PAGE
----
Preliminary issue and first instance decisions

The point was decided at a preliminary issue hearing in May 2004 by Mr Justice Cooke who held that Standard was obliged: (1) to value the Designated Assets as at the date of termination of the Agreement; and (2) to credit the valuation amount (rather than the amount of the actual sale proceeds) of the Designated Assets against the Unpaid Amounts owned by Socimer.

The matter then proceeded to a hearing in the summer of 2005 before Mrs Justice Gloster in relation to a number of valuation issues that followed from the preliminary issue judgment of Mr Justice Cooke. In essence, Socimer sought to suggest that, in performing its valuation, Standard was bound (either by an implied contractual term, or as a matter of equity by analogy with the duties of a mortgagee with a power of sale) to take reasonable care in finding "the true market value" of the Designated Assets as at the date of termination (the so-called "should have" case). In response, Standard submitted that the answer depended not on what a reasonable, objective, valuation should have produced, but on the honest but otherwise subjective valuation which Standard itself would have performed, if it had been alive at the time to the true meaning of its contract (the so-called "would have" case).

At first instance, Mrs Justice Gloster found in favour of Socimer in relation to the manner of the valuation. Standard appealed the point (and others) and the matter came before the Court of Appeal in December 2007.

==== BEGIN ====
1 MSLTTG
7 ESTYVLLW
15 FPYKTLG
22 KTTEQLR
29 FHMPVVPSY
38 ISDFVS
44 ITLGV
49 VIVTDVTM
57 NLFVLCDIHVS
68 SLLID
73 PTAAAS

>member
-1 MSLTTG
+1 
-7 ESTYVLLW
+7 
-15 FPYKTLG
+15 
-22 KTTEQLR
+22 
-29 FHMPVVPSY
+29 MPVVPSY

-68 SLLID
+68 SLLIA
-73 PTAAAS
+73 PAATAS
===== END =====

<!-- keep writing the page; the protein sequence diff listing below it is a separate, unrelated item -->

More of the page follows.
Decision of the Court of Appeal

A key issue at the Appeal hearing was whether it was appropriate to imply a term into the Agreement to the effect that Standard's valuation as at the termination date should be objective and undertaken with reasonable care. Standard argued that such an implied term ran against the vein of the Agreement as a whole and that the context of the market (volatile and illiquid emerging markets) and the trigger of the valuation (Socimer's default) made it unfair and uncommercial for Standard to be subject to the implied term sought by Socimer. In response, Socimer submitted that the implied term was necessary for business efficacy and that the fact that Standard could opt to retain Designated Assets meant that Standard was in a conflicted position (in that Standard could ascribe a low value and then sell on at a higher value) and, as such, its valuation ought to be on a objective basis.

The Court of Appeal found in favour of Standard's "would have" case and held that the implied term to the Agreement sought by Socimer was neither necessary, nor sufficiently certain. The test to be applied was a subjective test and the valuation given by Standard could only be impeached if they were arbitrary, capricious, perverse or irrational. The Court ordered that there be a new trial on the valuation issue to determine what Standard's honest but otherwise subjective valuation would have been at the termination date.

Practical implications

Banks and other financial institutions should take care in the drafting and reviewing of valuation clauses in standard agreements. If possible, the timing of the valuation and the basis of that valuation should be agreed and expressly stated in agreements. Where valuation clauses are silent on these matters, the Courts are likely to give the party carrying out the valuation a wide discretion (i.e. only to carry out the valuation honestly).

This article was written for Stephenson Harwood's quarterly publication, Finance Litigation Legal Eye. If you would like to receive this publication, please contact Stephenson Harwood.

The content of this article is intended to provide a general guide to the subject matter. Specialist advice should be sought about your specific circumstances.